Korean culture is valuable on it’s own, of course, but seen more generally in contrast to Western culture, it has given me an opportunity to observe a very different way of approaching society and the world in general. The way societies choose to organize themselves offers deep insights into what they value most. As with everything, these values are constantly changing and I look forward to being a keen observer of both Eastern and Western values as I age. Both have much to learn from each other and a balance between the two seems to me to be ideal. I’d like to see a deep and abiding commitment to the family structure without preset ideas of who and what makes a valid family; an emphasis on the common good that also allows for free expression and individuality; a high value placed on education and literacy that does not put undue pressure on students to seek perfection. I could go on but I will end here by saying that I look forward to incorporating the best of both cultures into my life and family, as a start.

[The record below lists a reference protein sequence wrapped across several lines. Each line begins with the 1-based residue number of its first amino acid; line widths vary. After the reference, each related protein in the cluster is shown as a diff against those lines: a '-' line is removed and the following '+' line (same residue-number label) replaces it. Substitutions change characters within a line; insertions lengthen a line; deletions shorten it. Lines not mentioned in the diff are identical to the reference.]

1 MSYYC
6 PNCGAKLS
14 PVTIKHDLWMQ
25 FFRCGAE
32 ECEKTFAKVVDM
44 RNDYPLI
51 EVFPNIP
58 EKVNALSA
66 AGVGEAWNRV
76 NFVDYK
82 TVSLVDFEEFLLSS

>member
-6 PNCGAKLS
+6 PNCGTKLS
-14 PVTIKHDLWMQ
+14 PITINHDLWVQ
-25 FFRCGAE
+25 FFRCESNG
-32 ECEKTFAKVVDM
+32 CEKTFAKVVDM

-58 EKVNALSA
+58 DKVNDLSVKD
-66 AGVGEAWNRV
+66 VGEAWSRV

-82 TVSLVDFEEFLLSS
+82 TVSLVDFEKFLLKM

I’ll be writing again from our new home in Washington State, once we get settled. In the meantime, be well!

This is an original post to World Moms Blog.

Have you ever lived abroad? What are the things you miss about where you were or home?

Ms. V. (South Korea)

Ms. V returned from a 3-year stint in Seoul, South Korea and is now living in the US in the beautiful Pacific Northwest with her partner, their two kids, three ferocious felines, and a dog named Avon Barksdale. She grew up all over the US, mostly along the east coast, but lived in New York City longer than anywhere else, so considers NYC “home.” Her love of travel has taken her all over the world and to all but four of the 50 states. Ms. V is contemplative and sacred activist, exploring the intersection of yoga, new monasticism, feminism and social change. She is the co-director and co-founder of Samdhana-Karana Yoga: A Healing Arts Center, a non-profit yoga studio and the spiritual director for Hab Community. While not marveling at her beautiful children, she enjoys reading, cooking, and has dreams of one day sleeping again.